Update 12/19: The Admnistration just extended the year-end deadline for all borrowers by 4 months — until April 30, 2023. But don’t procrastinate. Consolidating loans can start you on the path to forgiveness. So, all of the below — except the year-end- date — remain the same!!
Don’t miss out on the December 31st deadline for consolidating your Federal student loans – and possibly saving a fortune in interest, or having your balance completely forgiven! It’s called the One Time IDR Account Adjustment and you can manage the entire process online at StudentAid.gov.
The fast-approaching deadline for the Biden administration’s executive order for this one-time IDR Account Adjustment is Dec 31, 2023. This plan was designed to provide loan forgiveness of balances for those who have been paying on undergrad loans for 20 years, or for those who have been paying on graduate school loans or Parent Plus loans for 25 years.
This IDR Account Adjustment includes periods of forbearance, as well as any period in which your loans were in repayment status – even if you weren’t making a payment. All count towards that total loan repayment period, leading to forgiveness of the remaining balance. The borrower consolidates under the new, lower payments allowed in the SAVE income-based payment plan, where interest no longer accrues to the balance.
And, until the year-end deadline, this consolidation does not re-start the repayment clock as is typically the case. (Loans consolidated after the year-end deadline will restart the repayment period.)
As a result of this program, the administration has already forgiven billions in loan balances, as borrowers consolidate existing loans to get new lower payments under the SAVE plan. They also get maximum credit for previous payments, either shortening their future repayment time or resulting in outright forgiveness.
Student loan repayment expert Rae Kaplan (www.RaeKaplan.com) explains that, buried within this one-time program, there is an opportunity to use this short window to consolidate newer loans with much older loans. For example, she points out that some newer Parent Plus loans for a borrower’s children might be consolidated with the parent’s own long-outstanding existing loans (no matter what the balance) and then the entire amount will be re-aged. That lowers the total repayment time on both sets of loans – or might even result in total loan forgiveness, even for the most recent loans!
There’s even a special benefit for those seeking a Public Service Loan Waiver (PSLF), which requires you to have completed 10 years of full-time work (could be two part-time jobs in one year), from October 1st 2007 forward. The employment does not have to be consecutive. But getting a signed waiver proving your employment is required. The result could be total loan forgiveness.
Kaplan advises that if you have previously worked in the public sector now is the time to get the employment certification form submitted to Mohela (which services all loans registered for PSLF) so you can receive maximum credit under the executive order which expires Dec 31st. If you can’t get the form signed by the previous employer, then submit your W2’s for that period instead.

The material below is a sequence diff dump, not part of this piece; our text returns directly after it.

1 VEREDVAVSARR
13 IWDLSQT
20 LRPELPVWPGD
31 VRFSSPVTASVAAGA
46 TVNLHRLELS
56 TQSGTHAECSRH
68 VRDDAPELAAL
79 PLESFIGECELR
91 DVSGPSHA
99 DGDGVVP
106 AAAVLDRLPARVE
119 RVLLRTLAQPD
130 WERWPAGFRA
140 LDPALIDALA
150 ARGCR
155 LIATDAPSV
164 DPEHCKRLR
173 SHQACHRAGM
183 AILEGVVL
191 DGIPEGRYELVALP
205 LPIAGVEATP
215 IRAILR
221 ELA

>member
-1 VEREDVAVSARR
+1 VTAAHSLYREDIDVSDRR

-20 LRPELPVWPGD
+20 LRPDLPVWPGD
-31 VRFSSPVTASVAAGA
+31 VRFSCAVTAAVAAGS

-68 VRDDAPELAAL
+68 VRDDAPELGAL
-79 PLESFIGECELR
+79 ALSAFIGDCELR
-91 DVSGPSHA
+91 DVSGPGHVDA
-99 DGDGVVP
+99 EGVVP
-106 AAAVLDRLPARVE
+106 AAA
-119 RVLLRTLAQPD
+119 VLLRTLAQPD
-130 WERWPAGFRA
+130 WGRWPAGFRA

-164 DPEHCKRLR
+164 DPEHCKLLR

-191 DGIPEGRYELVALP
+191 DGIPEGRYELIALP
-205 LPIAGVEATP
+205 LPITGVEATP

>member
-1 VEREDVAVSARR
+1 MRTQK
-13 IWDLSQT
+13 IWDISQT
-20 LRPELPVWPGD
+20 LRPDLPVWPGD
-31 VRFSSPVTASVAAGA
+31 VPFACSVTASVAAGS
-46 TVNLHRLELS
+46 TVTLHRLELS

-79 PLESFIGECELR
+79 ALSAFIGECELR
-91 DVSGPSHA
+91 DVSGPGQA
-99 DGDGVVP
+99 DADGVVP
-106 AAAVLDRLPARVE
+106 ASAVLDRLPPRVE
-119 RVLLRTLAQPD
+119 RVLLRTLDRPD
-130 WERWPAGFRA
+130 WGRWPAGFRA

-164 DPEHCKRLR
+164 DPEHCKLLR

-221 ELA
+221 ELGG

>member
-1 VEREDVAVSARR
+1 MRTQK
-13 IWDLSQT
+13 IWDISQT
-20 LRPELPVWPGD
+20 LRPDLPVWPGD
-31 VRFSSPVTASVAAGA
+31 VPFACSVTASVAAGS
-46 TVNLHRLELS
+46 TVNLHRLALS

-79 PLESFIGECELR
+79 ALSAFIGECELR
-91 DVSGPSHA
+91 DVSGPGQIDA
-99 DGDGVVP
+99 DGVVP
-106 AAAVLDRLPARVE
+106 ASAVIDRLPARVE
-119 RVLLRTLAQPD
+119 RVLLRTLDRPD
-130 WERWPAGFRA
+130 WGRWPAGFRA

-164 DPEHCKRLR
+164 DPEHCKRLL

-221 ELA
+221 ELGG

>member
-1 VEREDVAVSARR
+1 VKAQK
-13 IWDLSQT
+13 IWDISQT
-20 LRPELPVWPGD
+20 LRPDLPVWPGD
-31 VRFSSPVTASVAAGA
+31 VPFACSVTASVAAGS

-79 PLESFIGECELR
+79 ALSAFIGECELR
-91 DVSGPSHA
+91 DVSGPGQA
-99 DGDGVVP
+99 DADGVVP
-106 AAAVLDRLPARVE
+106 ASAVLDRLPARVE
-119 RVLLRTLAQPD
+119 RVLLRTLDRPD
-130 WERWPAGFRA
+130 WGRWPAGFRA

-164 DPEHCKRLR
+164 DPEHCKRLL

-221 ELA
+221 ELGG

Here’s how to get started:
Step 1. Go to Studentaid.gov and sign in to your account using your Federal student loan ID. There you can start the process to consolidate online. Just click on “repay loans.” Then use dropdown box to select “consolidate. ” This process is for all Federal student loans, but does not include private loans. Please note, if you have older FFEL loans, you definitely should include these loans in the consolidation.
As noted above, the consolidation process normally resets the repayment clock – but if you act by Dec 31st that rule does not apply. Instead, all those previous years of repayment status will give you more years of credit toward forgiveness under this executive order.
Step 2. While you’re logged in at Studentaid.gov, after you consolidate your loans you should apply for an income-based repayment plan under today’s new more generous rules. Remember, the SAVE plan assesses less of your income, does not include spousal income, and caps payments at a much lower level. Anyone who took out a loan in 2014 or later will qualify – with the exception of Parent Plus loans. And it could easily cut your monthly payment in half!
Step 3. Also, while you’re in this process at studentaid.gov, choose a new Federal loan servicer — Mohela, Nelnet, EdFinancial, or AidVantage. The new loan servicer will apply the new, lower SAVE payments to your account. AND they will automatically count all previous payments to determine whether your loans are forgiven or how much closer you are to having them forgiven. If your loan is not yet forgiven, they will show your new timeline to forgiveness.
Yes, it sounds complex –and possibly too good to be true. But as of mid-December, more than 3.6 million borrowers have already been approved for nearly $132 billion in loan forgiveness. You could be one of them if you act quickly.
And that’s The Savage Truth!!